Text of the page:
Diabetes doesn't just affect the way the body processes sugar; it can also damage the blood vessels and the way nerves receive pain signals, particularly those in the feet since they are the extremity that is furthest away from the heart. So, when a foot or ankle injury occurs, even a minor blister or scrape, it can be difficult to heal and may lead to an unnoticed open wound that is subject to infection. The lack of blood circulation to the feet compounds this problem because the healing process is diminished. Severe cases of diabetes-related foot ulcers can result in systemic infection, gangrene, or amputation.

How diabetic people can care for their feet

Foot doctors like Dr. Peter Siroka in Summer St. Stamford are an invaluable resource for people with diabetes. They can quickly diagnose and prescribe treatment for potential problems, as well as educate their patients about the steps needed to avoid foot wounds. These include:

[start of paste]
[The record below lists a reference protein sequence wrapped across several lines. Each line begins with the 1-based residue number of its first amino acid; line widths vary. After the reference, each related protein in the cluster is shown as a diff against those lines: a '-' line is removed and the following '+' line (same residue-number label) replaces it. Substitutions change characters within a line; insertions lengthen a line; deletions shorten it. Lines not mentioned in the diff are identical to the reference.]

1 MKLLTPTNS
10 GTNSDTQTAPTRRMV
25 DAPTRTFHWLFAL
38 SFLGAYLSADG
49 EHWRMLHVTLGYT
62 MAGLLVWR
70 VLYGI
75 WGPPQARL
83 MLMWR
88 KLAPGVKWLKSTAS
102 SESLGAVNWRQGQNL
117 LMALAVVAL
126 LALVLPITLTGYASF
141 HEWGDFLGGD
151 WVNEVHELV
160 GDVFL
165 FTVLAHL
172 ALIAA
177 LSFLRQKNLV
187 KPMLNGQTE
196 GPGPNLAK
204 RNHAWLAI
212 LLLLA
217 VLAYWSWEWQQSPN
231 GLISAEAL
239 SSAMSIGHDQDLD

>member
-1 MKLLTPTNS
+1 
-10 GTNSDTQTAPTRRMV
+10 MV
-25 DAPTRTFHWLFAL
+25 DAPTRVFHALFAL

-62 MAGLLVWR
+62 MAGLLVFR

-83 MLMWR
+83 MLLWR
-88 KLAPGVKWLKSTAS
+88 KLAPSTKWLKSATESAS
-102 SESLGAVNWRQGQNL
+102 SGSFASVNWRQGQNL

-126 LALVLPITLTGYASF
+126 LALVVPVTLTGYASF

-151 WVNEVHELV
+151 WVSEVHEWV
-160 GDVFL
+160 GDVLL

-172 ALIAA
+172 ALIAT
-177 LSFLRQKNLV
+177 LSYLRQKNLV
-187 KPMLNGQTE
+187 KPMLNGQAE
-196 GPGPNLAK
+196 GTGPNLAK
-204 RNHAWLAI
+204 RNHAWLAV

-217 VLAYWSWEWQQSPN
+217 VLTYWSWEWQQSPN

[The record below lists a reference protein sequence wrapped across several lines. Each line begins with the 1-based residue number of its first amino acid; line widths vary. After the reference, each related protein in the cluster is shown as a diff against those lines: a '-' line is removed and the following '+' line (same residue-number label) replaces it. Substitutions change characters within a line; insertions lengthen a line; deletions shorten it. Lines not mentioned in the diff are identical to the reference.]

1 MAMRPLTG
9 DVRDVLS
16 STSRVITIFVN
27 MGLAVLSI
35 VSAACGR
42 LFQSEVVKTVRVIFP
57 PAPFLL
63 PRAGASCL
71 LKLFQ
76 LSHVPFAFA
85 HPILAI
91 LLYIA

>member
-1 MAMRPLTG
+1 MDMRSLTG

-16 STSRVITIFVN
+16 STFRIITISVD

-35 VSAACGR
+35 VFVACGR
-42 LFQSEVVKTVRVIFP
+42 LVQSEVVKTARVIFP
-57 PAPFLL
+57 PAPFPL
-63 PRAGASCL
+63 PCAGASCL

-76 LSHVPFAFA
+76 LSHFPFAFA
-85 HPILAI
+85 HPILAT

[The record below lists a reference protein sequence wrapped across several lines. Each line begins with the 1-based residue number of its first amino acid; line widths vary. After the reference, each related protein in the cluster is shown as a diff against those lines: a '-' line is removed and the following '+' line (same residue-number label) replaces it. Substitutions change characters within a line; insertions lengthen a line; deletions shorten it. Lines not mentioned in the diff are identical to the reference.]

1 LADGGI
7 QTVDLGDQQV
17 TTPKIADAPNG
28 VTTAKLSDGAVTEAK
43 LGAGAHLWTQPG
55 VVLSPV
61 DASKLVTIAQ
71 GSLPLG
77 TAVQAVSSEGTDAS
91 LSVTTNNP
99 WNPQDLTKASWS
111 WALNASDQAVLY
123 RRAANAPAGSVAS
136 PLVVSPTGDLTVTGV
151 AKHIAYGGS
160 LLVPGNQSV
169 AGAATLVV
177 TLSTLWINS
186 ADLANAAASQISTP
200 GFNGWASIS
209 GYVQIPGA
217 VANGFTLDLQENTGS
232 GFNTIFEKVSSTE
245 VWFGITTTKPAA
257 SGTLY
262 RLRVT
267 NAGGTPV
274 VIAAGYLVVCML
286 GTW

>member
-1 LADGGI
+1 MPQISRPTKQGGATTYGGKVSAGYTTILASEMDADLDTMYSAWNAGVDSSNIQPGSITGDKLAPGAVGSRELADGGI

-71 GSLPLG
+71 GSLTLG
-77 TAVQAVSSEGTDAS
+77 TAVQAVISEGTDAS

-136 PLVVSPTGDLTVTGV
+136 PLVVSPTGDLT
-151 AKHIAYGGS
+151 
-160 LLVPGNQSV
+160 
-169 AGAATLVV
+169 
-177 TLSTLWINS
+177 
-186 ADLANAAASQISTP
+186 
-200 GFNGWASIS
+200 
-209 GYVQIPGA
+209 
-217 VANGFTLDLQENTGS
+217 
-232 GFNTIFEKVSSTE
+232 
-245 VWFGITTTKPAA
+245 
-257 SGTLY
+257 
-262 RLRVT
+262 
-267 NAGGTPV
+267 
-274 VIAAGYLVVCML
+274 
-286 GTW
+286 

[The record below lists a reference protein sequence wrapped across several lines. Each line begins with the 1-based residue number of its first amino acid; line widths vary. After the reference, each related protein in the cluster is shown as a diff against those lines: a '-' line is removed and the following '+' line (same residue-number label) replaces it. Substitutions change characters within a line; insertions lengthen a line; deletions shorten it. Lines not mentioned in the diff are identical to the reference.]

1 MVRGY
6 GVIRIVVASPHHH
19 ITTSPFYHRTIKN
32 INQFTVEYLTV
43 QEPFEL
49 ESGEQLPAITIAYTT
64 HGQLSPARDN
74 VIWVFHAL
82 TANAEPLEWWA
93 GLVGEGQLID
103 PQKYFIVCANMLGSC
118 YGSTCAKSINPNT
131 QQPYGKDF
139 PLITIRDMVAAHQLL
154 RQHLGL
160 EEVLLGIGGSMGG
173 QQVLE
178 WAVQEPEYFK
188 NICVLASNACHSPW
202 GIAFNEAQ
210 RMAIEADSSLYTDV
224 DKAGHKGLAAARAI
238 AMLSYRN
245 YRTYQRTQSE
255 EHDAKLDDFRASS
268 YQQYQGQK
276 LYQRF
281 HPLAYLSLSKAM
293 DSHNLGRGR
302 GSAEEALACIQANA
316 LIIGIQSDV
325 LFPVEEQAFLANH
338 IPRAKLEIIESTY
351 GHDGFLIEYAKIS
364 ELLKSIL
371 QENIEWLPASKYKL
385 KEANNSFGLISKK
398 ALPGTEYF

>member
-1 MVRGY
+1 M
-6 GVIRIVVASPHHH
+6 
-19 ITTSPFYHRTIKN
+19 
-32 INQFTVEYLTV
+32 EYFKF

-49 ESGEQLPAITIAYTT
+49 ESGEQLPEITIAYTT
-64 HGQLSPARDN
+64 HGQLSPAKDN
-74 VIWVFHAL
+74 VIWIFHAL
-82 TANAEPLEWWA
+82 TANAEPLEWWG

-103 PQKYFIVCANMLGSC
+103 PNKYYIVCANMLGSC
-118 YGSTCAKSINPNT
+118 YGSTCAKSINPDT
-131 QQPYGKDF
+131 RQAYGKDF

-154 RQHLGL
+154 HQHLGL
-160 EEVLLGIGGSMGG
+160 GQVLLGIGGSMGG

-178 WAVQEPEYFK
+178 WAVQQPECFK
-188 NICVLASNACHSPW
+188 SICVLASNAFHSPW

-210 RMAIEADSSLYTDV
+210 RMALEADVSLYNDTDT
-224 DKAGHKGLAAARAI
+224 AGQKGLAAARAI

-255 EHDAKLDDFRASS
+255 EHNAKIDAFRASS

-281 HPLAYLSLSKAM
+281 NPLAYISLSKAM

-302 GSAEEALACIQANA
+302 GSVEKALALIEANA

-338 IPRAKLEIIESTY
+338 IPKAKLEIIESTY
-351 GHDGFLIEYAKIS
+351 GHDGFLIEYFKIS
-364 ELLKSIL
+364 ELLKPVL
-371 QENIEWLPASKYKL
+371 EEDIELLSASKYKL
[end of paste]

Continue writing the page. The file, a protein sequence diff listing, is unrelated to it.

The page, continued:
• Wash your feet every day. Use a mild soap, soft sponge, and lukewarm water to keep your feet clean. Dry them completely afterward.
  • Inspect your feet daily. Use a handheld mirror to visualize any areas that are difficult to reach. Any cuts, blisters, scrapes, or nail issues, no matter how small, should be reported to your podiatrist.
  • Wear clean, dry socks. Change your socks daily and consider wearing socks and footwear designed for diabetic people.
  • Never go barefoot. Even indoors, make sure to wear close-toed shoes or slippers.
     

If you've been diagnosed with diabetes, consult your foot doctor in Summer St. Stamford, CT, should be near the top of your to-do list. Call our podiatry office at (203) 614-8185 to make an appointment with Dr. Peter Siroka.